Childhood Trauma, Cognitive Emotion Regulation and Motivation for Behavior Change Among Clients of Opioid Substitution Treatment With and Without Past Year Synthetic Cathinone Use During Therapy

Máté Kapitány-Fövény, Anna Kiss, Judit Farkas, Kinga Edit Kuczora, Patrícia Pataki, Janka Horváth, Zsolt Demetrovics

Research output: Contribution to journalArticle

Abstract

Background: With a decrease in heroin’s purity and availability in the European drug market, Hungarian opioid dependent patients started to substitute heroin with novel psychoactive substances (NPS) and especially with synthetic cathinones. Goal: This study aims to assess whether clients of opioid substitution treatment (OST) with and without a history of synthetic cathinone use during therapy differ in (1) the rate and type of experienced childhood trauma, (2) the way they cope with negative life events, (3) their motivation to change substance use behavior, (4) the rate of treatment retention. Methods: A total of 198 clients of an outpatient centers (Nyírõ Gyula National Institute of Psychiatry and Addictions, Budapest) OST were asked to provide information about their general substance use experiences, including the consumption of NPS during treatment, their childhood traumatic experiences (Childhood Trauma Questionnaire), cognitive emotion regulation strategies (Cognitive Emotion Regulation Questionnaire), their motivation to change substance use behavior (University of Rhode Island Change Assessment Scale) and current psychiatric symptoms (Brief Symptom Inventory). Baseline data was collected in the summer of 2015, while 4 years follow-up data on treatment retention was obtained in the summer of 2019. Results: The majority of the clients were male (N = 141, 71.2%), receiving methadone as a substitute for opioids (N = 178, 89.9%), while mean age of the full sample was 39.7 (SD = 6.8). Based on a logistic regression model, the odds for past year synthetic cathinone use was higher among clients with more severe psychiatric symptoms (B = 0.8, OR = 2.2, p < 0.01) and among clients who were in treatment for a shorter period of time (B = 0.1, OR = 0.9, p < 0.05). Synthetic cathinone use during treatment was further associated with less adaptive strategies to cope with negative life events. Synthetic cathinone use was also a risk factor for reduced treatment retention (B = −0.8, OR = 0.4, p < 0.05) and was associated with lower odds of being member of a latent class with less severe psychopathological profile (B = −0.9, OR = 0.4, p < 0.05). Conclusion: Synthetic cathinone use during treatment is associated with poorer treatment outcomes and might be characterized by more severe psychiatric symptoms and amotivation to change substance use among opioid dependent clients.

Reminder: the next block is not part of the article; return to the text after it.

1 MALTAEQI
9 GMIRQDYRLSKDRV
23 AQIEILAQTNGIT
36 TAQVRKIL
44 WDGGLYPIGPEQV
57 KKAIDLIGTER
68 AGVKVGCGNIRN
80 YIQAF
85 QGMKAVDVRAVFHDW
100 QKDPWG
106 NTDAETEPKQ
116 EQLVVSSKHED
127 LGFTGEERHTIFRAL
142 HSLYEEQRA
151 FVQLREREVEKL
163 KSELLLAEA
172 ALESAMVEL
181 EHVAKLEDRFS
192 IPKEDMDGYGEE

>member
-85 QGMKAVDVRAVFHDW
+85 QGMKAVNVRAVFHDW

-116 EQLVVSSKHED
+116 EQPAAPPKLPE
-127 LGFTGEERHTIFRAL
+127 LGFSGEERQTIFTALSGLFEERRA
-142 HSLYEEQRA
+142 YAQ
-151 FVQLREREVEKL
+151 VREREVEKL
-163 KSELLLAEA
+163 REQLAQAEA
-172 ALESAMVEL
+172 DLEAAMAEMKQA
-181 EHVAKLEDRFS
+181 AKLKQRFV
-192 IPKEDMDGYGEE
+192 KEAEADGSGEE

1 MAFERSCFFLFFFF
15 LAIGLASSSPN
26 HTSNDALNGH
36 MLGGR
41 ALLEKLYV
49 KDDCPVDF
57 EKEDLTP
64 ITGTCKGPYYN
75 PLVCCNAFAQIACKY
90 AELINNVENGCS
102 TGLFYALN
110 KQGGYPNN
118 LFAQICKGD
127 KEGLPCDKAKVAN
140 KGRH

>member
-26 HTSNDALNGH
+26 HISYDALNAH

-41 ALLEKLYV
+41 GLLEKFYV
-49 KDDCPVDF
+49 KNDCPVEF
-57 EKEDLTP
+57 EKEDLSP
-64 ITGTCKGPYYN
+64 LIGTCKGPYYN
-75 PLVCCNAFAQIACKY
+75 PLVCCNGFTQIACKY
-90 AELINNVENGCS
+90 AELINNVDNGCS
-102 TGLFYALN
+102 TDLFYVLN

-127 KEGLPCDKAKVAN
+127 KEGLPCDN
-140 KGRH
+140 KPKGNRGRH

Original languageEnglish
Article number37
JournalFrontiers in Neuroscience
Volume14
DOIs
Publication statusPublished - Jan 31 2020

Keywords

  • NPS
  • emotion regulation
  • opioid substitution therapy
  • synthetic cathinone
  • trauma

ASJC Scopus subject areas

  • Neuroscience(all)

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